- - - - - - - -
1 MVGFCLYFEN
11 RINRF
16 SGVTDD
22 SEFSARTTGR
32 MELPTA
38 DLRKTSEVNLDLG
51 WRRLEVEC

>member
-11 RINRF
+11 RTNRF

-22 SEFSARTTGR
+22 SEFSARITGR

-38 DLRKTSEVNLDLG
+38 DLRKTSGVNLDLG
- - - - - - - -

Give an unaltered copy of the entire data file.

1 MVGFCLYFEN
11 RINRF
16 SGVTDD
22 SEFSARTTGR
32 MELPTA
38 DLRKTSEVNLDLG
51 WRRLEVEC

>member
-11 RINRF
+11 RTNRF

-22 SEFSARTTGR
+22 SEFSARITGR

-38 DLRKTSEVNLDLG
+38 DLRKTSGVNLDLG